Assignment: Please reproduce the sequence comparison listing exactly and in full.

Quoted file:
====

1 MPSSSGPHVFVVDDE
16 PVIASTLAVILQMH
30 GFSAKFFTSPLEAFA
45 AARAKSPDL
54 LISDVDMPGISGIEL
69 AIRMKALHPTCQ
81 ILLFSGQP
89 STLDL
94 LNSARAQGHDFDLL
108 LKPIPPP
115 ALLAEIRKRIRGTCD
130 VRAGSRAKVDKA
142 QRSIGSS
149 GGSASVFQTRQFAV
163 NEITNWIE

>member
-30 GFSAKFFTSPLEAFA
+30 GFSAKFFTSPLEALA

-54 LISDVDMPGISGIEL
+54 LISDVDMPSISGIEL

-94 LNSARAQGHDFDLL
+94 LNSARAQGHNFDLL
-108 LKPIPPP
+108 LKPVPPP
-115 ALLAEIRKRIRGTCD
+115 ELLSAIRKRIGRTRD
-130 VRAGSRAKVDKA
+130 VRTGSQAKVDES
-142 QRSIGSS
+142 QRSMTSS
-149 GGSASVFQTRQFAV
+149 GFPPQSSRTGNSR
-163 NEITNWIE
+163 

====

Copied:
1 MPSSSGPHVFVVDDE
16 PVIASTLAVILQMH
30 GFSAKFFTSPLEAFA
45 AARAKSPDL
54 LISDVDMPGISGIEL
69 AIRMKALHPTCQ
81 ILLFSGQP
89 STLDL
94 LNSARAQGHDFDLL
108 LKPIPPP
115 ALLAEIRKRIRGTCD
130 VRAGSRAKVDKA
142 QRSIGSS
149 GGSASVFQTRQFAV
163 NEITNWIE

>member
-30 GFSAKFFTSPLEAFA
+30 GFSAKFFTSPLEALA

-54 LISDVDMPGISGIEL
+54 LISDVDMPSISGIEL

-94 LNSARAQGHDFDLL
+94 LNSARAQGHNFDLL
-108 LKPIPPP
+108 LKPVPPP
-115 ALLAEIRKRIRGTCD
+115 ELLSAIRKRIGRTRD
-130 VRAGSRAKVDKA
+130 VRTGSQAKVDES
-142 QRSIGSS
+142 QRSMTSS
-149 GGSASVFQTRQFAV
+149 GFPPQSSRTGNSR
-163 NEITNWIE
+163 